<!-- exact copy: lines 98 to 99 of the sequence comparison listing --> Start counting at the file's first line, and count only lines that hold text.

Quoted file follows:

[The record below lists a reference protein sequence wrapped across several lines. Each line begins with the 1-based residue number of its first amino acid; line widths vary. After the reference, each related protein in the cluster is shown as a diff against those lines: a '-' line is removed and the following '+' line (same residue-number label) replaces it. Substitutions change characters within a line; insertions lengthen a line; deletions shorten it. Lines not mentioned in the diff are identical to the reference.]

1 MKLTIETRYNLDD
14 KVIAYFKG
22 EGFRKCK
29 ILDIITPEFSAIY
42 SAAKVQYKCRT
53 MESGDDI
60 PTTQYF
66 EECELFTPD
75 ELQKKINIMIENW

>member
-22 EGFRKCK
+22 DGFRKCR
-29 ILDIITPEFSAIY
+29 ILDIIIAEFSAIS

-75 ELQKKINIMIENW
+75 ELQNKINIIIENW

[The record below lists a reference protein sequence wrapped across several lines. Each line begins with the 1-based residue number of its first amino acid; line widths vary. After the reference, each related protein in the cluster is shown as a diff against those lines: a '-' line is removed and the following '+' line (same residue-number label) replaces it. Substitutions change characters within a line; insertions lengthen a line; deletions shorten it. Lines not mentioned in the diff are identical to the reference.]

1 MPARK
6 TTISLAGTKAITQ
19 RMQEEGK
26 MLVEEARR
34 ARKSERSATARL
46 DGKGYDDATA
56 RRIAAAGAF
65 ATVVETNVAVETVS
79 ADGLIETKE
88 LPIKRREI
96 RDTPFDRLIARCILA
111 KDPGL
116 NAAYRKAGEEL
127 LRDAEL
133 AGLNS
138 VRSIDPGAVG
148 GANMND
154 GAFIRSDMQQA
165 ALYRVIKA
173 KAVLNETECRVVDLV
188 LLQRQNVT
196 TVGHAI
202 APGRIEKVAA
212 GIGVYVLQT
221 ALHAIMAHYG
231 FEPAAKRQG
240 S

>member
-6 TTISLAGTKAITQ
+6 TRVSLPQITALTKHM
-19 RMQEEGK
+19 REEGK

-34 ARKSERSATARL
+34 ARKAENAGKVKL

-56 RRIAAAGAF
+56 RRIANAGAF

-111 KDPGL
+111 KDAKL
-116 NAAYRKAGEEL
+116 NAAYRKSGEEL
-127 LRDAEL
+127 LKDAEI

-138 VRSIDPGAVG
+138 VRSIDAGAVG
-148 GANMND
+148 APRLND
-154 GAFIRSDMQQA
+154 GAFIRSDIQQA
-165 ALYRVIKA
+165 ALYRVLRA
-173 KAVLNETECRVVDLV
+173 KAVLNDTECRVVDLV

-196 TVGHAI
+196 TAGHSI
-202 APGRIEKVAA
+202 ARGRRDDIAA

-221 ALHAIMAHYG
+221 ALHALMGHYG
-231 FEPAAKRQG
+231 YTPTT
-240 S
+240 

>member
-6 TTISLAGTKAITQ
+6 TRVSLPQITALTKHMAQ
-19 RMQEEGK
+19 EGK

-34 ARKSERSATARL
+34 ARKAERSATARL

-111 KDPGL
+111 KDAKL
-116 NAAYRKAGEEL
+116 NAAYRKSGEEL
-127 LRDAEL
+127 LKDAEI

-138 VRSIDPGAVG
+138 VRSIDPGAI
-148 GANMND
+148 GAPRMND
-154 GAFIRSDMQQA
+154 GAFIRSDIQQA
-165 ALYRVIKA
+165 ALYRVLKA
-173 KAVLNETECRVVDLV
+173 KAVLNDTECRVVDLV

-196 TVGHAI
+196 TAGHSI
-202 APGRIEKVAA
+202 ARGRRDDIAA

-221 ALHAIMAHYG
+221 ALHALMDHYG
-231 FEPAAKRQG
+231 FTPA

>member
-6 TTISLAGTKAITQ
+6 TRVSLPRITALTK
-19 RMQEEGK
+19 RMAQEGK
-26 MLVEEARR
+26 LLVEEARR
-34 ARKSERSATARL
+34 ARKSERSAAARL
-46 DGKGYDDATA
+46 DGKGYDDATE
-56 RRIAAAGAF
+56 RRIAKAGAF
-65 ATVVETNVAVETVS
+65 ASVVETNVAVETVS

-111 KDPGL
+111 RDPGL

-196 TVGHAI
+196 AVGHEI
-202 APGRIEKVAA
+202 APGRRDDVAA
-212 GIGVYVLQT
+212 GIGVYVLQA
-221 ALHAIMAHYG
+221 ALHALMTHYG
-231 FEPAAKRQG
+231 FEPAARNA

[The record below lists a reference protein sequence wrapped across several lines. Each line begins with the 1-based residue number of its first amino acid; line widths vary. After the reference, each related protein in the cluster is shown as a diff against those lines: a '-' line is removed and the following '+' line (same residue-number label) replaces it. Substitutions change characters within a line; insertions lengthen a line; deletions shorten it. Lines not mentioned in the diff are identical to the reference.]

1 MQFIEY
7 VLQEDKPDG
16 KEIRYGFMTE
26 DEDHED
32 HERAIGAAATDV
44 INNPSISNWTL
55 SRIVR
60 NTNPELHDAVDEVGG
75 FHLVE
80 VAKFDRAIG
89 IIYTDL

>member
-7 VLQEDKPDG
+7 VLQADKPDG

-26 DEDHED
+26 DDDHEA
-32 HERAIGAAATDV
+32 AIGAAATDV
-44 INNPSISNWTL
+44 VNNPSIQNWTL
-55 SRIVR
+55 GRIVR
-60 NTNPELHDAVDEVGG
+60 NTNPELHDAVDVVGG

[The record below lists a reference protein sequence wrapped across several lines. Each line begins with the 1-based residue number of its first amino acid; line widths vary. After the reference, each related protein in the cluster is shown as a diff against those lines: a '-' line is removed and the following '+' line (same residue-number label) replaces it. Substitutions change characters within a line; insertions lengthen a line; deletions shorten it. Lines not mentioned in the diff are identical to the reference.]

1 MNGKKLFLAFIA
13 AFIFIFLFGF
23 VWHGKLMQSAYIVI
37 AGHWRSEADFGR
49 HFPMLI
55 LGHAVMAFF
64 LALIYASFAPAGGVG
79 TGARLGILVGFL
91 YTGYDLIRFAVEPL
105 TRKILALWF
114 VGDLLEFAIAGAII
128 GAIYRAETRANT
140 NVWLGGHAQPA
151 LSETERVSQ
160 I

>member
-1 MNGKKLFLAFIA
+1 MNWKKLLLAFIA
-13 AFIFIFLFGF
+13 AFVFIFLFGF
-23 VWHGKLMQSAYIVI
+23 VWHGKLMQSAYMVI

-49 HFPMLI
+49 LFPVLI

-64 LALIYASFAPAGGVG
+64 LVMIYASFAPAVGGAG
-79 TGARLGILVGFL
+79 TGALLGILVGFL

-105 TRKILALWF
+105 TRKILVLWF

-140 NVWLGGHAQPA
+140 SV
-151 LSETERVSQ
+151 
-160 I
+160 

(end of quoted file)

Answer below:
-154 GAFIRSDMQQA
+154 GAFIRSDIQQA